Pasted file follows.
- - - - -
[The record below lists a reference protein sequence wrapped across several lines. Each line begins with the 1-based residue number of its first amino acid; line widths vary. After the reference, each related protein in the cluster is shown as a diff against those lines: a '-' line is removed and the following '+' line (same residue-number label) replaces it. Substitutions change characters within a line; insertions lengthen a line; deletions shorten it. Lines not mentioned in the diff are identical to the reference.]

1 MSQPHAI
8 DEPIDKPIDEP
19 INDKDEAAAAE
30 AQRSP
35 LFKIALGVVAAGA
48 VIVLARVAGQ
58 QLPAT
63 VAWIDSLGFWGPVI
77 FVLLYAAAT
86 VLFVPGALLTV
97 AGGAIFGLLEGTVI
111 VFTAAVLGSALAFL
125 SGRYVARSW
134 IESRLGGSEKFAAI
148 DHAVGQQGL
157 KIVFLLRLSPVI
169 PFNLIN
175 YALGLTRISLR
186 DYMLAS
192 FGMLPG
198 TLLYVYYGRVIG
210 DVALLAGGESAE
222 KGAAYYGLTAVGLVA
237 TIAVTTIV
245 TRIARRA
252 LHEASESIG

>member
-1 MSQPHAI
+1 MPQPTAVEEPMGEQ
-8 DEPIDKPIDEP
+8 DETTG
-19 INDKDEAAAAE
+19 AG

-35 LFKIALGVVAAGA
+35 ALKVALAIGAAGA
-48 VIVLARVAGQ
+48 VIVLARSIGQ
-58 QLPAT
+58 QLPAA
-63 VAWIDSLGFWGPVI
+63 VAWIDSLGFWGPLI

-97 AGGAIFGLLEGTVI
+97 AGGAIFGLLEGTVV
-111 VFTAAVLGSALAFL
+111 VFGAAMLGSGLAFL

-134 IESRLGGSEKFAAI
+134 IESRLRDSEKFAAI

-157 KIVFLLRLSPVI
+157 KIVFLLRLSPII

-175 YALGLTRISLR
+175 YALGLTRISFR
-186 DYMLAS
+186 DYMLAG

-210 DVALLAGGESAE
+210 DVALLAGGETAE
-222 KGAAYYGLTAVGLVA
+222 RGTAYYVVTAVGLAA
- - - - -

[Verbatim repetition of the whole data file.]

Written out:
[The record below lists a reference protein sequence wrapped across several lines. Each line begins with the 1-based residue number of its first amino acid; line widths vary. After the reference, each related protein in the cluster is shown as a diff against those lines: a '-' line is removed and the following '+' line (same residue-number label) replaces it. Substitutions change characters within a line; insertions lengthen a line; deletions shorten it. Lines not mentioned in the diff are identical to the reference.]

1 MSQPHAI
8 DEPIDKPIDEP
19 INDKDEAAAAE
30 AQRSP
35 LFKIALGVVAAGA
48 VIVLARVAGQ
58 QLPAT
63 VAWIDSLGFWGPVI
77 FVLLYAAAT
86 VLFVPGALLTV
97 AGGAIFGLLEGTVI
111 VFTAAVLGSALAFL
125 SGRYVARSW
134 IESRLGGSEKFAAI
148 DHAVGQQGL
157 KIVFLLRLSPVI
169 PFNLIN
175 YALGLTRISLR
186 DYMLAS
192 FGMLPG
198 TLLYVYYGRVIG
210 DVALLAGGESAE
222 KGAAYYGLTAVGLVA
237 TIAVTTIV
245 TRIARRA
252 LHEASESIG

>member
-1 MSQPHAI
+1 MPQPTAVEEPMGEQ
-8 DEPIDKPIDEP
+8 DETTG
-19 INDKDEAAAAE
+19 AG

-35 LFKIALGVVAAGA
+35 ALKVALAIGAAGA
-48 VIVLARVAGQ
+48 VIVLARSIGQ
-58 QLPAT
+58 QLPAA
-63 VAWIDSLGFWGPVI
+63 VAWIDSLGFWGPLI

-97 AGGAIFGLLEGTVI
+97 AGGAIFGLLEGTVV
-111 VFTAAVLGSALAFL
+111 VFGAAMLGSGLAFL

-134 IESRLGGSEKFAAI
+134 IESRLRDSEKFAAI

-157 KIVFLLRLSPVI
+157 KIVFLLRLSPII

-175 YALGLTRISLR
+175 YALGLTRISFR
-186 DYMLAS
+186 DYMLAG

-210 DVALLAGGESAE
+210 DVALLAGGETAE
-222 KGAAYYGLTAVGLVA
+222 RGTAYYVVTAVGLAA